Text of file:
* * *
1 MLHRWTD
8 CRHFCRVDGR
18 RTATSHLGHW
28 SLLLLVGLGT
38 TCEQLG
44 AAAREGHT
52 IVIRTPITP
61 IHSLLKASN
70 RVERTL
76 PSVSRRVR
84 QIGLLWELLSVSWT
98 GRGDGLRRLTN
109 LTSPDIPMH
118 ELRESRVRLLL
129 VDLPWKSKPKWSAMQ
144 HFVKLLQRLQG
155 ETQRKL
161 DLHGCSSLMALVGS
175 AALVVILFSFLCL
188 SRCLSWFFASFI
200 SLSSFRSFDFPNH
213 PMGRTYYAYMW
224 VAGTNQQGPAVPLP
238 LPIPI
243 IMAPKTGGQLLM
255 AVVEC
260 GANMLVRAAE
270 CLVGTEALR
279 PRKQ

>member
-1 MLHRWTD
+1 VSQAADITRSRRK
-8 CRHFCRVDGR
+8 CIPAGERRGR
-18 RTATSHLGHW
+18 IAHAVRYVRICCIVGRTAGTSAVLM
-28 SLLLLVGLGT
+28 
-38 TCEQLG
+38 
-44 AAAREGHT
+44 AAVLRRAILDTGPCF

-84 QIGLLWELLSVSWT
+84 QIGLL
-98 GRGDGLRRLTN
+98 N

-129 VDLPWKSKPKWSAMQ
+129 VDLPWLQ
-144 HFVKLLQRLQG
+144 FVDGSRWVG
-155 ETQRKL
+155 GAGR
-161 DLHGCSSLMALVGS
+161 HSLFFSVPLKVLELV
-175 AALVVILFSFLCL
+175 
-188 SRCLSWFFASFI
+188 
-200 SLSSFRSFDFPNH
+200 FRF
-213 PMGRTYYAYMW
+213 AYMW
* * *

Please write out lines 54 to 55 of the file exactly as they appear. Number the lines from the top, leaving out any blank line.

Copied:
+161 HSLFFSVPLKVLELV
-175 AALVVILFSFLCL